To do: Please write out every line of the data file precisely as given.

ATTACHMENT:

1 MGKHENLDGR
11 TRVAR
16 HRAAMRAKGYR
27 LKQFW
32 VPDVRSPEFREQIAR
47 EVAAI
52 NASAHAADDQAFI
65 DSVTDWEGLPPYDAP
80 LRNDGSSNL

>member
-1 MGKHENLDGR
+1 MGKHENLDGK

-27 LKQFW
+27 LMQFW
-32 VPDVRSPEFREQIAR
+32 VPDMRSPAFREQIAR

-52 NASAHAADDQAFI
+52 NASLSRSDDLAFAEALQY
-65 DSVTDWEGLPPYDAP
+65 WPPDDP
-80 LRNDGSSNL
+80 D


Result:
1 MGKHENLDGR
11 TRVAR
16 HRAAMRAKGYR
27 LKQFW
32 VPDVRSPEFREQIAR
47 EVAAI
52 NASAHAADDQAFI
65 DSVTDWEGLPPYDAP
80 LRNDGSSNL

>member
-1 MGKHENLDGR
+1 MGKHENLDGK

-27 LKQFW
+27 LMQFW
-32 VPDVRSPEFREQIAR
+32 VPDMRSPAFREQIAR

-52 NASAHAADDQAFI
+52 NASLSRSDDLAFAEALQY
-65 DSVTDWEGLPPYDAP
+65 WPPDDP
-80 LRNDGSSNL
+80 D